(CNN Spanish) – One of the astronomical phenomena that occur once a year is Neptune in opposition and September is the month to witness it. The eighth planet of the solar system will be visible from Earth with a brightness that it does not have very often.
What is Neptune in opposition?
Let's first talk about the concept of opposition.
An astronomical opposition occurs when a planet is opposite the Sun. For example, when Saturn is at opposition, Earth is between the Sun and Saturn, according to Royal Museums Greenwich. From Earth's perspective, it means that an opposing planet is precisely 180 degrees from the Sun in the sky, so when the Sun is in the west, a planet appears in the east.
EarthSky explains it very simply: it is as if a person was standing between two friends while talking in the supermarket and had to turn his head in half to see one and the other.
Neptune in opposition means that the planet will be opposite the Sun and the Earth will be in the middle of both.
Because an opposition only occurs when our planet is between the sun and another celestial body, this phenomenon occurs with the planets farther from the Sun than Earth: Mars, Jupiter, Saturn, Uranus and Neptune.
Mercury and Venus cannot be in opposition, according to EarthSky.
The oppositions of the planets occur once a year, when the Earth reaches the proper position with the planets relative to the Sun. Mars is the only exception because its orbit and speed are similar to those of Earth, so that our planet surpasses the red planet every 27 months or so.
When will Neptune be in opposition?
The Earth will pass between the Sun and Neptune next Tuesday, September 19. According to EarthSky, at the time of its opposition, the blue planet will rise in the east at sunset and will be visible all night.
At its peak from Earth, Neptune will be just 240 light-minutes away, its shortest distance all year, and will have a brightness of magnitude greater than 7.8, which will also be its 2023 maximum.
Their opposition is special because this planet is never really bright. In fact, it's about five times fainter than the faintest star seen on a moonless night under a dark sky, according to The Old Farmer's Almanac.
The phenomenon will reach opposition at 7 a.m. Miami time, according to Earthsky. However, it will be visible much of the night of September 18-19.
In Mexico, the opposition time will be at 5 a.m., while in Colombia it will be at 6 a.m., and in Argentina at 8 a.m.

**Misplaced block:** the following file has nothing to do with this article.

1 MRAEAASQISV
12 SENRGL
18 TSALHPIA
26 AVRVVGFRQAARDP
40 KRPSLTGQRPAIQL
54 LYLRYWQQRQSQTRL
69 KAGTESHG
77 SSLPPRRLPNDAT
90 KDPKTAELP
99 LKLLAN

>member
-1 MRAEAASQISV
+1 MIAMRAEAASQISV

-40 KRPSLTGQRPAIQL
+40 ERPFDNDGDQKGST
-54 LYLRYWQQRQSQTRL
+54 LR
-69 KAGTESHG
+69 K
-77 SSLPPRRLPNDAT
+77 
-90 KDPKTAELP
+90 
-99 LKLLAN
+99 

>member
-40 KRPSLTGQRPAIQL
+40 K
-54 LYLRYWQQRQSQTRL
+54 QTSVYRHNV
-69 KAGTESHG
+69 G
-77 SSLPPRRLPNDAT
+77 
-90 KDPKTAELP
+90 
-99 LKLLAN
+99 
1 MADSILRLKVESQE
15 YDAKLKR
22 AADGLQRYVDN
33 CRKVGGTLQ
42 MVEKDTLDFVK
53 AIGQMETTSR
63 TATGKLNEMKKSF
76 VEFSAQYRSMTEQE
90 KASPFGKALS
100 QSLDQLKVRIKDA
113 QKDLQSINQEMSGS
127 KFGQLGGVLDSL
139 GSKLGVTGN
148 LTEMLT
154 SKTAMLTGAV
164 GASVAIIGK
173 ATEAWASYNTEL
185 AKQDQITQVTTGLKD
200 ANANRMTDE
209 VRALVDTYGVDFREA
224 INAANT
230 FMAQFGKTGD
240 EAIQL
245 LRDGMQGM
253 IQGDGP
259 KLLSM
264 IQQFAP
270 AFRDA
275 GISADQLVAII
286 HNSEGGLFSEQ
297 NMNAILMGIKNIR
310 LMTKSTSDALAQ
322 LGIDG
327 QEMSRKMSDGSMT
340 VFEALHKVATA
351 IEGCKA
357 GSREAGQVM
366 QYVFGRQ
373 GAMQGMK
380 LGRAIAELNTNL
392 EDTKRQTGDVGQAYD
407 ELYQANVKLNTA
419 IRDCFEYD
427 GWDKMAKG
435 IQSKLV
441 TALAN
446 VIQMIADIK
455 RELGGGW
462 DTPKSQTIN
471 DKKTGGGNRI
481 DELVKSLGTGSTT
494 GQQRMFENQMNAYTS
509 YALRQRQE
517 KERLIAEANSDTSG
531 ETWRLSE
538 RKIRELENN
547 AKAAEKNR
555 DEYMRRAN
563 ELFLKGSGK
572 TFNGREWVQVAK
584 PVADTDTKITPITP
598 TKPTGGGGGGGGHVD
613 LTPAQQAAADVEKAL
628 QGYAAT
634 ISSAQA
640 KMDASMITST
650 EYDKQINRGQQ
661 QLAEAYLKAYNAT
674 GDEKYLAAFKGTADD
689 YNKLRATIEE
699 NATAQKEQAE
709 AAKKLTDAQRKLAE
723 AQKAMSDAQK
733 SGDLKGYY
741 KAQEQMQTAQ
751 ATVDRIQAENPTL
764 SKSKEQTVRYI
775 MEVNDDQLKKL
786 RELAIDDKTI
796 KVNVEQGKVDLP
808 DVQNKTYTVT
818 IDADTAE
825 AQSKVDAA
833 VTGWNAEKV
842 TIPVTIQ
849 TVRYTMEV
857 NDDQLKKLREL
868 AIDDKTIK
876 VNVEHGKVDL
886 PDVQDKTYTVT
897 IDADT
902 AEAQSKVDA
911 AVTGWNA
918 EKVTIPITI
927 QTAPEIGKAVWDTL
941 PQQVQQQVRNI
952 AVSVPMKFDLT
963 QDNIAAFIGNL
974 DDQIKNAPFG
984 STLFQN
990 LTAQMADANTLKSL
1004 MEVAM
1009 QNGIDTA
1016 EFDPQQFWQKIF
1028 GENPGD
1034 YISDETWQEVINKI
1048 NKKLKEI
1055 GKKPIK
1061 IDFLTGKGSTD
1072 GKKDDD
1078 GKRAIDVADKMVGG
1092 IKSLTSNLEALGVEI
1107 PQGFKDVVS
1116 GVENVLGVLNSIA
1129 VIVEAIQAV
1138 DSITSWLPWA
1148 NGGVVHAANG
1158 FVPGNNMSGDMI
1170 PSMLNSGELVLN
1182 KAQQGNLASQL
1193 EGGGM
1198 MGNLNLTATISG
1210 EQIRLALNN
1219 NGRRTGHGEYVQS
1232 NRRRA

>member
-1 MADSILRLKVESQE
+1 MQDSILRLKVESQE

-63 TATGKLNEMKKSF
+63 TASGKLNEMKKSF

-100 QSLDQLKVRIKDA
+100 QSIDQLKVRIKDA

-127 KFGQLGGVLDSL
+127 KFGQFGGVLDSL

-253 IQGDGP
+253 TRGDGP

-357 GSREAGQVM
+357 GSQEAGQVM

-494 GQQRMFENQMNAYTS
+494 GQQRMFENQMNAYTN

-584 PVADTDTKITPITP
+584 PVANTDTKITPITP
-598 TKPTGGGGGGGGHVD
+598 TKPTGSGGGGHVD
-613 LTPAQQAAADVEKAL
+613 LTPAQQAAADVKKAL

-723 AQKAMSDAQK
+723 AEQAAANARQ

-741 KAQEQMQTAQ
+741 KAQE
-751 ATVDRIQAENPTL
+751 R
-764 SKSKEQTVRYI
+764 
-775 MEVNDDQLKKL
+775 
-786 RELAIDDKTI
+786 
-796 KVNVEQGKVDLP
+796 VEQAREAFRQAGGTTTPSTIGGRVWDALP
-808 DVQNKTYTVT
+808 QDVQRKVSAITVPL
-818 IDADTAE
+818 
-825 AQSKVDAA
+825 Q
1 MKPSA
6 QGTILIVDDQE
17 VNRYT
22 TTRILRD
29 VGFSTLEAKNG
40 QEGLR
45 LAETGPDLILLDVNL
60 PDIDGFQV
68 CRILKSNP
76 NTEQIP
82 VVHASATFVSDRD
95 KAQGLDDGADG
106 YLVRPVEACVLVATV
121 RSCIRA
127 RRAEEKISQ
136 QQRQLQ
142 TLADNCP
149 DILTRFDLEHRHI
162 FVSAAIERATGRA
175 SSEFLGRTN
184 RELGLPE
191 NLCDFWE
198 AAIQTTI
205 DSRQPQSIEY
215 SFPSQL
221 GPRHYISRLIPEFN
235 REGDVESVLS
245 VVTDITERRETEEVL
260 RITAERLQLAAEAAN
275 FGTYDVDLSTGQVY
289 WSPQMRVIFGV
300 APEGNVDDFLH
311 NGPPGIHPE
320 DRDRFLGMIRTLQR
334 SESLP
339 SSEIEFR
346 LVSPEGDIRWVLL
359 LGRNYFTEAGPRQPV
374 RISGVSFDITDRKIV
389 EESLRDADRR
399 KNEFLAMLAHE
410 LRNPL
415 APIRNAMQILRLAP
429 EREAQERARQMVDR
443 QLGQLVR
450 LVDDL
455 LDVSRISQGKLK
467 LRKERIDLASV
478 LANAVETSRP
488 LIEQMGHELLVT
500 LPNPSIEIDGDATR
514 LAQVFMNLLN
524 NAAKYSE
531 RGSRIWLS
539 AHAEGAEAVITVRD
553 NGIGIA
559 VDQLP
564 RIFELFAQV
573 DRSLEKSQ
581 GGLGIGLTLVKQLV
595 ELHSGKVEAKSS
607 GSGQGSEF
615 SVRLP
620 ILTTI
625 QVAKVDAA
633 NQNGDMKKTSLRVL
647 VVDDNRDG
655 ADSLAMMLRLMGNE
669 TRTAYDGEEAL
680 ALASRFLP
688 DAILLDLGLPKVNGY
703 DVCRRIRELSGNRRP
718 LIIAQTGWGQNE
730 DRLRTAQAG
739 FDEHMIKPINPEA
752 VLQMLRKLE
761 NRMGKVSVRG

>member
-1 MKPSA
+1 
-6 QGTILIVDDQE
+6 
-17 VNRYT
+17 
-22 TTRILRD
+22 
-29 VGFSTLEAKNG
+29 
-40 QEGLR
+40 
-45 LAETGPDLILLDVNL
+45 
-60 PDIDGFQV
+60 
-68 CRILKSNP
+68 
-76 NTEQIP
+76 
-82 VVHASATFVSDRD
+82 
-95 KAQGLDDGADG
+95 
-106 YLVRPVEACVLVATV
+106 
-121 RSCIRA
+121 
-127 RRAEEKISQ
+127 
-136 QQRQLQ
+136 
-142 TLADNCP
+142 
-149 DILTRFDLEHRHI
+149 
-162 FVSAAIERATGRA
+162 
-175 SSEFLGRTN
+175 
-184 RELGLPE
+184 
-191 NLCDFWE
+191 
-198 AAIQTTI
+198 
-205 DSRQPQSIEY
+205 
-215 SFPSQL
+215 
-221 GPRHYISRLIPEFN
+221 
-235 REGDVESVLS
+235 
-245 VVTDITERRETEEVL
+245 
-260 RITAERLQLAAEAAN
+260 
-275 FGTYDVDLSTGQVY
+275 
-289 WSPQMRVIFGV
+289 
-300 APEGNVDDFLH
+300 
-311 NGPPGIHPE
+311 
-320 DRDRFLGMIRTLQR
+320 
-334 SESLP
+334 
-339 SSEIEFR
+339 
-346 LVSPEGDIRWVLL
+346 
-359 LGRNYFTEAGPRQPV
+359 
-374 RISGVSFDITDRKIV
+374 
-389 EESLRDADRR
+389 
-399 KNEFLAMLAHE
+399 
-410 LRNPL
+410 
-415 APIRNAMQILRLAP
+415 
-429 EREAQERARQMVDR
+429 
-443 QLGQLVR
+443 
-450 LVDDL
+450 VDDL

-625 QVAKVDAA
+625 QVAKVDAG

How to see it?
According to experts, in order to see the blue planet you will need optical help. It can be a low-power telescope or binoculars.
The planet will rise in the east and set in the west at dawn. With the help of a telescope, Neptune will appear with 2.3 arcseconds in diameter, while with binoculars it will be visible as a star-like object, according to EarthSky.
It is also possible to make use of some mobile applications to be able to witness the phenomenon. Starwalk recommends using Sky Tonight, which allows you to search for the name of the object and through a compass that you must move in the right direction you can see the planet on the screen.
Next competitions in 2023
- Jupiter at opposition: November 3.
- Uranus in opposition: November 14.
Fun facts about Neptune
- It was discovered on September 23, 1846.
It has 14 moons, two of which orbit at a staggering distance of 50 million kilometers and are considered the farthest moons of any planet. They are even farther from Neptune than Venus is from Earth, according to The Old Farmer's Almanac.
It has the windiest climate in the solar system, with fierce winds and clouds of frozen methane blowing five times faster than tornadoes.
- It is named after the Roman god of the sea because of its ocean-blue color, but that hue is a mystery because its large amount of methane gas should make it green, like Uranus.
- It has the coldest surface in the entire solar system with an average temperature of -214 ° C.
- It is also very dark. A noon on Neptune is as bright as a sunset on Earth.
- The length of its days is 16 hours, a year lasts 165 Earth years, which means that from its discovery until today barely a year has passed.
It takes 12 years to travel in space from Earth to Neptune.